The Swiss Agency for Therapeutic Products (Swissmedic) has validated the marketing authorization application (MAA) for Lanadelumab (SHP643). The validation of the MAA confirms that the Lanadelumab MAA submission is complete and that the formal review process will begin. Lanadelumab is an investigational treatment being evaluated for the prevention of angioedema attacks in patients 12 years and older with HAE. Lanadelumab was also designated orphan drug status by Swissmedic.
Andreas Busch, Ph.D., Executive Vice President, Head of Research and Development at Shire plc said, “Today’s announcement represents another important step forward as we continue our work to make Lanadelumab available to the global HAE community. For those living with HAE, the recurring attacks of swelling can be debilitating. Lanadelumab, if approved, has the potential to change the HAE treatment landscape by directly targeting plasma kallikrein to inhibit excessive bradykinin formation, which stops the blood vessel permeability that causes these swelling attacks.”
Lanadelumab Regulatory Status
- U.S. Food and Drug Administration (FDA) accepted Shire’s biologics license application (BLA) and granted priority review for Lanadelumab in February 2018. The FDA is expected to provide a decision on Lanadelumab by 26 August 2018, based on the Prescription Drug User Fee Act V action date.
- European Medicines Agency (EMA) validated the marketing authorization application for Lanadelumab in March 2018. EMA had previously granted Lanadelumab an accelerated assessment reducing the number of evaluation days required, from 210 to 150.
- Health Canada accepted the New Drug Submission (NDS) for Lanadelumab under Priority Review in March 2018 shortening the review timeline from 300 to 180 days.
- Therapeutic Goods Administration in Australia granted Lanadelumab priority review and orphan drug designation in February 2018.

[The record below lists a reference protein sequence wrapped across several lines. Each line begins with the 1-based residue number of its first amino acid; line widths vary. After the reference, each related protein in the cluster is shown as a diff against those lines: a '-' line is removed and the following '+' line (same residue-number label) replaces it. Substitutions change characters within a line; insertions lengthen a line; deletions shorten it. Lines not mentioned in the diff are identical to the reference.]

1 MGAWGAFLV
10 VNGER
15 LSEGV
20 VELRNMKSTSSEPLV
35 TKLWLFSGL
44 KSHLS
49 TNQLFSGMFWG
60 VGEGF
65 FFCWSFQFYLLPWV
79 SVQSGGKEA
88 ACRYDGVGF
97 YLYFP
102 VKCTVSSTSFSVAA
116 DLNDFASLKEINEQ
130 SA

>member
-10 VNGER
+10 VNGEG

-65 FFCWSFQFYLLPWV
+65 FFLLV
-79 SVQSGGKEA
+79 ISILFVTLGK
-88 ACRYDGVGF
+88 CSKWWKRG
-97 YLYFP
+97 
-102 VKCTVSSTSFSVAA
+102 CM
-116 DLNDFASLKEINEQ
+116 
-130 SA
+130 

Regulatory filings are supported by data from four clinical trials, including HELP, the pivotal Phase 3 efficacy and safety study, along with interim data from its ongoing extension study. HELP, the largest prevention study in HAE conducted to date, enrolled a total of 125 patients aged 12 years and over with type I/II HAE. The HELP study demonstrated that subcutaneous administration of 300 mg Lanadelumab once every two weeks resulted in an 87% reduction in the mean frequency of HAE attacks versus placebo. In addition, an exploratory endpoint and post-hoc analysis which would require confirmatory studies, showed that during the steady state stage of the trial (day 70-182), a 91% attack reduction was achieved versus placebo, and nearly 8 out of 10 patients reached an attack free state. In this study, no treatment-related serious adverse events or deaths were reported. The most commonly reported treatment-related adverse events in patients treated with Lanadelumab during the entire treatment period were injection site pain (29.3% placebo vs. 42.9 % combined Lanadelumab arms), viral upper respiratory tract infection, headache, injection site erythema, injection site bruising, and dizziness. Most adverse events were mild to moderate in severity.